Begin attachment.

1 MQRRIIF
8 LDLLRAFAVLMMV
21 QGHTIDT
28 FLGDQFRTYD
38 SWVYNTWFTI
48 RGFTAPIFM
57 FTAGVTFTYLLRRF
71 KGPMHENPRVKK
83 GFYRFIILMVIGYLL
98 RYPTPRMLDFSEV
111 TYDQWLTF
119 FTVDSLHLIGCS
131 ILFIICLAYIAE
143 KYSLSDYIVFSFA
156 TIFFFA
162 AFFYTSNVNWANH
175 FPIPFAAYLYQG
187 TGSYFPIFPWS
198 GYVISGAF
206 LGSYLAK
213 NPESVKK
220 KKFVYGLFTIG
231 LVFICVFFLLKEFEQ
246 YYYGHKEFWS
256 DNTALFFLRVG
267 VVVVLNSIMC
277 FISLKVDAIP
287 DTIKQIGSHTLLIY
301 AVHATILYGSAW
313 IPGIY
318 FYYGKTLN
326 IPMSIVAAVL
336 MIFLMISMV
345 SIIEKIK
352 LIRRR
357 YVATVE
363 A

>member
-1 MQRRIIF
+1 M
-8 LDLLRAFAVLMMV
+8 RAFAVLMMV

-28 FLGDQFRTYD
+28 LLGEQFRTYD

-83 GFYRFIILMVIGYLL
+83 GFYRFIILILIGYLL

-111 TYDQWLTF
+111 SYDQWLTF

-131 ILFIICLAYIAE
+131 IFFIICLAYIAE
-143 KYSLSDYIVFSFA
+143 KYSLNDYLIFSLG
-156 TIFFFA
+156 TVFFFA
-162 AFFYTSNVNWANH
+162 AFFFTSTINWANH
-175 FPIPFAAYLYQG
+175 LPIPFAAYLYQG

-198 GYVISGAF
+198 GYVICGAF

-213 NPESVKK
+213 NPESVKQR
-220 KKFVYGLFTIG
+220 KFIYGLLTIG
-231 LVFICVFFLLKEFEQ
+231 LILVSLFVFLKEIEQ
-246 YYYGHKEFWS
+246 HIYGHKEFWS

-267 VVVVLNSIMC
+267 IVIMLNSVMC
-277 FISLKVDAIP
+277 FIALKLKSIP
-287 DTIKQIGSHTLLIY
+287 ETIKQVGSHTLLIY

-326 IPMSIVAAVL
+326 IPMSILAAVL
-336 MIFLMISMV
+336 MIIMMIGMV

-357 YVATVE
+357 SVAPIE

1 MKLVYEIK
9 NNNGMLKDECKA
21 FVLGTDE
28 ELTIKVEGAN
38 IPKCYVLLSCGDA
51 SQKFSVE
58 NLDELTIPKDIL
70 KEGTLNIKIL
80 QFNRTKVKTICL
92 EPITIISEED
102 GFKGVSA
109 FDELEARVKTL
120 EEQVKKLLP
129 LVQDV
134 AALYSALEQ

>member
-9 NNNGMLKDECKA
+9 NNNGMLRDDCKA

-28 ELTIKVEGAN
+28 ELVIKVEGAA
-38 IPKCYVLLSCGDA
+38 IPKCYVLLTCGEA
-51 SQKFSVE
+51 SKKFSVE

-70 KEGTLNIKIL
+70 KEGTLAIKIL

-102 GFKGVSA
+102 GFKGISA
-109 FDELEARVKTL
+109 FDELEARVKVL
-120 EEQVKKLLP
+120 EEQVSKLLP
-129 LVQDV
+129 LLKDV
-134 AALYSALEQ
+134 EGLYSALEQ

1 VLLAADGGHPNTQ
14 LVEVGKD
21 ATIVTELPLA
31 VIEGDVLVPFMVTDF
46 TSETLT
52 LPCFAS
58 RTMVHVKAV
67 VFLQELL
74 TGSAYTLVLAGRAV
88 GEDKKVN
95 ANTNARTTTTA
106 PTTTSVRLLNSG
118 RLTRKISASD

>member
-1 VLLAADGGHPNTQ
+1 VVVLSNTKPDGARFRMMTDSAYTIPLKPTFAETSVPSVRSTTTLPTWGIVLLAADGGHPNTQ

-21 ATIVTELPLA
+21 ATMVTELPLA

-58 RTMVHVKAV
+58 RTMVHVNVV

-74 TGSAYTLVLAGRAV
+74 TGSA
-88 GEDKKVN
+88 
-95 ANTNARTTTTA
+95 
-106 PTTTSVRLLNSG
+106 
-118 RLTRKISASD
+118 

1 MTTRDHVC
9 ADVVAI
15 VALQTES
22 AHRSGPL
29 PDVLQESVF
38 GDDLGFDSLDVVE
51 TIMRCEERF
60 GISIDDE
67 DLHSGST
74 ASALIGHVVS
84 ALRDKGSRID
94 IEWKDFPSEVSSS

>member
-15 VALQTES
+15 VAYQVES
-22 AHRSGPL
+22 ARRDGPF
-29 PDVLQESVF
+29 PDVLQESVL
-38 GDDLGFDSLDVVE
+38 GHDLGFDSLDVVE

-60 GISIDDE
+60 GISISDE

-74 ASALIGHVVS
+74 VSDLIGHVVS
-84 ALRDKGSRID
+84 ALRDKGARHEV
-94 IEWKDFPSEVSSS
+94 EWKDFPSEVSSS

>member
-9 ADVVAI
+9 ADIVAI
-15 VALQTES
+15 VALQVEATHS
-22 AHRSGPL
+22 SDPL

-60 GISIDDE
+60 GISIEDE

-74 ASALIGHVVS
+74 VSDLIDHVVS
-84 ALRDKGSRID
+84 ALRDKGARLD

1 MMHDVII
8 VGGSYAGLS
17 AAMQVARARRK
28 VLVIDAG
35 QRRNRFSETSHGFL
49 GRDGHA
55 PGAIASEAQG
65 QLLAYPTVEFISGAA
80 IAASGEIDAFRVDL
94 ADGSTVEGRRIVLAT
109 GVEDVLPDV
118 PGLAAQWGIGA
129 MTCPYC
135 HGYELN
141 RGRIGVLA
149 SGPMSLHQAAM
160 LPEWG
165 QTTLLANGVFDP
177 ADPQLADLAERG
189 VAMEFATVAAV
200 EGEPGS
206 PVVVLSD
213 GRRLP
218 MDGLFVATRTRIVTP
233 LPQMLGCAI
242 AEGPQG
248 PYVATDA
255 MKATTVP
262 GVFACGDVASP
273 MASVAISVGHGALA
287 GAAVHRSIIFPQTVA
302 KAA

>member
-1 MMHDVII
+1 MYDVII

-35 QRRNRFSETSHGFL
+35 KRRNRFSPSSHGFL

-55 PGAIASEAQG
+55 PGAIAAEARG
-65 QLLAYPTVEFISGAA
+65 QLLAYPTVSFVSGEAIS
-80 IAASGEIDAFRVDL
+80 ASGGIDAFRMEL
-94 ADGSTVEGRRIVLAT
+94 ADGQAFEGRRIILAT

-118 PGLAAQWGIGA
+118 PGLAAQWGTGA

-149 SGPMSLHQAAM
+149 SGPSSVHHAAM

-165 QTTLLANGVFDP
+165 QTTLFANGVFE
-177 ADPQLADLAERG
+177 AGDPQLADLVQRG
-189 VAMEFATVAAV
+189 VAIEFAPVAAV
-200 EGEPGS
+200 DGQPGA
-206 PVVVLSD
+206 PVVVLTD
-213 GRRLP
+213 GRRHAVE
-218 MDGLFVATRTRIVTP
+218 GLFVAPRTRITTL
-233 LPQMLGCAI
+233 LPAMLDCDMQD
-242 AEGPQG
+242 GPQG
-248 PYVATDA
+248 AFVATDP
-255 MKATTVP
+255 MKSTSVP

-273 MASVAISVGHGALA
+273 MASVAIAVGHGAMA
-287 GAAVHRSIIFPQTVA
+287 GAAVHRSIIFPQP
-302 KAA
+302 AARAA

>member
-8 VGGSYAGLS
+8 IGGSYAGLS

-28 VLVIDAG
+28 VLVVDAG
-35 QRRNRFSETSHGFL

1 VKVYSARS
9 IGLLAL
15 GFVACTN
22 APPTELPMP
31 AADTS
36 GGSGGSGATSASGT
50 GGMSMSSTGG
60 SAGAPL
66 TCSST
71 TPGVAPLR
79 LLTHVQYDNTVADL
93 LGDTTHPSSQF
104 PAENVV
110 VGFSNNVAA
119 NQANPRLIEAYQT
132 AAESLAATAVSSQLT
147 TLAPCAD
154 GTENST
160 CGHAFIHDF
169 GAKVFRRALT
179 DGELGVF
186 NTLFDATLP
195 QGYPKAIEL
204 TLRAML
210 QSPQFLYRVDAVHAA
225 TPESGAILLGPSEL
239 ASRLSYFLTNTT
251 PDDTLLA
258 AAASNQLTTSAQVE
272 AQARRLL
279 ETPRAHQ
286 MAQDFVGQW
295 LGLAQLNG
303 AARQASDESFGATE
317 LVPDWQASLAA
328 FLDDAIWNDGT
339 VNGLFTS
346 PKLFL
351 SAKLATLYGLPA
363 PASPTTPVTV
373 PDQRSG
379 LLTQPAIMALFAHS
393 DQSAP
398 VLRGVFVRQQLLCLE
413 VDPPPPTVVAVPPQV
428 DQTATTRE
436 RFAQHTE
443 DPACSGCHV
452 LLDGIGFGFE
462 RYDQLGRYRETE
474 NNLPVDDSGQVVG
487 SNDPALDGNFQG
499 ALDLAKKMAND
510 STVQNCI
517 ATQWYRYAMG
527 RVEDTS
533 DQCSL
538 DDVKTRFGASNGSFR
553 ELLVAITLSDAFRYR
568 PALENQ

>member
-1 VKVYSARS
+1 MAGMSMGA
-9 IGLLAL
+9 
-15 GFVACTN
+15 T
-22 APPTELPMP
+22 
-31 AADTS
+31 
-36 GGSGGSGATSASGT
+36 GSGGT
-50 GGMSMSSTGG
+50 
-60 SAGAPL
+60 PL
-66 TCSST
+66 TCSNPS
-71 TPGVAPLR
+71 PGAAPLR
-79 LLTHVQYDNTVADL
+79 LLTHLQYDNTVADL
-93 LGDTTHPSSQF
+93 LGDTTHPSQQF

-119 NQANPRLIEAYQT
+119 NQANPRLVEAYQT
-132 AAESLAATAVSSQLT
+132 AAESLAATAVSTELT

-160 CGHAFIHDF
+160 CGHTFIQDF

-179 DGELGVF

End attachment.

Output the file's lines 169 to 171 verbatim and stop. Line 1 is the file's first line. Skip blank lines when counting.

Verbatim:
+60 GISISDE

-74 ASALIGHVVS
+74 VSDLIGHVVS